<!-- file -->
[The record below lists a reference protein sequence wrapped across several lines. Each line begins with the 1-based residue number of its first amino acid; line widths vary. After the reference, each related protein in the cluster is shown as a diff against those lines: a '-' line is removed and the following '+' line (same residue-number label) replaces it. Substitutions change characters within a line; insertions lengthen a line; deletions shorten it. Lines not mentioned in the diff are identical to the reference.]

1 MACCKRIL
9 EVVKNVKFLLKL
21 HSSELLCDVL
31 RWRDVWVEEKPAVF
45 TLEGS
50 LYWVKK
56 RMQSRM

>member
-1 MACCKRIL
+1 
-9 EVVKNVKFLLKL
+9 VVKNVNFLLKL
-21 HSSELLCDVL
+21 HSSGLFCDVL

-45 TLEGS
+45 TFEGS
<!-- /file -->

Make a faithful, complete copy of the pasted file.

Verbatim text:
[The record below lists a reference protein sequence wrapped across several lines. Each line begins with the 1-based residue number of its first amino acid; line widths vary. After the reference, each related protein in the cluster is shown as a diff against those lines: a '-' line is removed and the following '+' line (same residue-number label) replaces it. Substitutions change characters within a line; insertions lengthen a line; deletions shorten it. Lines not mentioned in the diff are identical to the reference.]

1 MACCKRIL
9 EVVKNVKFLLKL
21 HSSELLCDVL
31 RWRDVWVEEKPAVF
45 TLEGS
50 LYWVKK
56 RMQSRM

>member
-1 MACCKRIL
+1 
-9 EVVKNVKFLLKL
+9 VVKNVNFLLKL
-21 HSSELLCDVL
+21 HSSGLFCDVL

-45 TLEGS
+45 TFEGS